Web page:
When Google released the tool more broadly last year, Faraz Ahmad, a 26-year-old programmer from Pakistan who lives in Glasgow, took one look at the map of India and decided he did not want to see his homeland out-mapped by its traditional rival. So he began mapping Pakistan in his free time, using information from friends, family and existing maps. Mr. Ahmad is now the top contributor to Map Maker, logging more than 41,000 changes.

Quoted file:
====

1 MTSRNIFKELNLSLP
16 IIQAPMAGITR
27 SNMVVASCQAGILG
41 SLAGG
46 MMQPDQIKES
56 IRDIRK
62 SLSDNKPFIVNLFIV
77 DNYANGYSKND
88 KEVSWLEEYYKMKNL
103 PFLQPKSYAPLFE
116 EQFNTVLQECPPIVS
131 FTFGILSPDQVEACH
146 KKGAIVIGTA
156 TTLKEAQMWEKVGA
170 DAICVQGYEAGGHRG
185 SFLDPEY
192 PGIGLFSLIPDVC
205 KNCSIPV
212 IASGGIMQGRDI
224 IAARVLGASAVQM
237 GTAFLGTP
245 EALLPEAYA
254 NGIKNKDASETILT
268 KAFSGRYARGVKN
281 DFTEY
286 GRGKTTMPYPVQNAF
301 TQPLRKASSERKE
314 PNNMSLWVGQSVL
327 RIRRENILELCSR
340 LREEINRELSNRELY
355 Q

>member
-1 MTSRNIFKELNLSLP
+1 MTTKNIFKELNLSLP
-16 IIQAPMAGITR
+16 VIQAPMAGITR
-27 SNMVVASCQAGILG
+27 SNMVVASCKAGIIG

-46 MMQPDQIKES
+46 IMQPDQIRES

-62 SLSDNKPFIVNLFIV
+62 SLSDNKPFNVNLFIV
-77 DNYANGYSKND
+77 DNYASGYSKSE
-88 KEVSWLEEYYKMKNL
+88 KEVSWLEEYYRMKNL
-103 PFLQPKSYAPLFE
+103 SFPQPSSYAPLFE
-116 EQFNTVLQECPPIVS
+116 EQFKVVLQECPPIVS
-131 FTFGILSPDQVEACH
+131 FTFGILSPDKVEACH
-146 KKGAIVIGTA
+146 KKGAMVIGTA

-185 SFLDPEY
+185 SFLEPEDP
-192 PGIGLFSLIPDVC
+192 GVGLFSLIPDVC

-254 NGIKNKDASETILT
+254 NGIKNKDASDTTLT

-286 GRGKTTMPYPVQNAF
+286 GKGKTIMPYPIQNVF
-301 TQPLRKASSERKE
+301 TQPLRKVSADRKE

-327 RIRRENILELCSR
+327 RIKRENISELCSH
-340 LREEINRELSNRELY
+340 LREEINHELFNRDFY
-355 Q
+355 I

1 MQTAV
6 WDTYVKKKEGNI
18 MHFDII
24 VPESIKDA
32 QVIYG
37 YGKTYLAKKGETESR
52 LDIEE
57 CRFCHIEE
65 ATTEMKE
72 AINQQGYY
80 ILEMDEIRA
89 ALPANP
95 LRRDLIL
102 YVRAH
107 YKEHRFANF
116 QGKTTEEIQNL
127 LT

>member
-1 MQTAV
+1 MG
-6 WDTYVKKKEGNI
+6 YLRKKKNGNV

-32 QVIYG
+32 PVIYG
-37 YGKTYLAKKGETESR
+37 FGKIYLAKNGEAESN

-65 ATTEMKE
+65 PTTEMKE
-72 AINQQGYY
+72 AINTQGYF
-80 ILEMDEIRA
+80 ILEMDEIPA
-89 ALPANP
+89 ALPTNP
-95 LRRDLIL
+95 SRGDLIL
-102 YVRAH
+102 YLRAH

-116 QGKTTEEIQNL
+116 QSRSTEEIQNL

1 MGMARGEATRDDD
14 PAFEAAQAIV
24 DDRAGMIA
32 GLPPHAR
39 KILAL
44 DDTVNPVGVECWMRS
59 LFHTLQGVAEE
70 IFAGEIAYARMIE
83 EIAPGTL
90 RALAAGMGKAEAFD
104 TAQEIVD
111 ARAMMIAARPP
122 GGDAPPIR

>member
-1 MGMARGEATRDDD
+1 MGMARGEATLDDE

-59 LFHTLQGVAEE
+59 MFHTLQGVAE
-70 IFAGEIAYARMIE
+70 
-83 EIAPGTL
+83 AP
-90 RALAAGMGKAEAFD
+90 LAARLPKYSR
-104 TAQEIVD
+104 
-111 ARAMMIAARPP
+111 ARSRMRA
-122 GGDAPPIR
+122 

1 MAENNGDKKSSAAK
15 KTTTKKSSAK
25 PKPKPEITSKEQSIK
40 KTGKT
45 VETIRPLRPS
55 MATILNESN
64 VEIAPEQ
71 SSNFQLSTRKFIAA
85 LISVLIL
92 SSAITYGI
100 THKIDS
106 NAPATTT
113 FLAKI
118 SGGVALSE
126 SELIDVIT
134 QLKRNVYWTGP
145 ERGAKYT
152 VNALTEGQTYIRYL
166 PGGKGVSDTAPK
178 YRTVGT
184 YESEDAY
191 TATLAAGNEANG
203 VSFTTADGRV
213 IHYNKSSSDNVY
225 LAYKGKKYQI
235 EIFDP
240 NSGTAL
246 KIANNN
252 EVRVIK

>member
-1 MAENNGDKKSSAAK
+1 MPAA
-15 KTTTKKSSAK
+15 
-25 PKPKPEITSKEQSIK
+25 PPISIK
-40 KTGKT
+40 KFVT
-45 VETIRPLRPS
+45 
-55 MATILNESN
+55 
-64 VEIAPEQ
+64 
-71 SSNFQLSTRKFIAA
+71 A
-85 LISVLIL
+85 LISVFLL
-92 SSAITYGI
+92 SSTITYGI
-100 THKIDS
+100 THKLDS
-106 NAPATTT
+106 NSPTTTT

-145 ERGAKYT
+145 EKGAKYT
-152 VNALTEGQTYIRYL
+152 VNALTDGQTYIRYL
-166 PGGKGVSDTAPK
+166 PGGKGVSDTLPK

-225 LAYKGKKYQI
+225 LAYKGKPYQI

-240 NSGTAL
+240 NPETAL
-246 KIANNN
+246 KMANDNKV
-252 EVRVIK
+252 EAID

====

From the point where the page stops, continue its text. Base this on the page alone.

Maps are political, of course, and community-edited maps can set off conflicts. When Mr. Ahmad tried to work on the part of Kashmir that is administered by Pakistan, he found that Map Maker wouldn’t allow it. He said his contributions were finally accepted by the Map Maker team, which is led by engineers based in India, but only after a long e-mail exchange.
At his request, Google is now preventing further changes to the region, after people in India tried to make it part of their country, Mr. Ahmad said. “Whenever you have a Pakistani and an Indian doing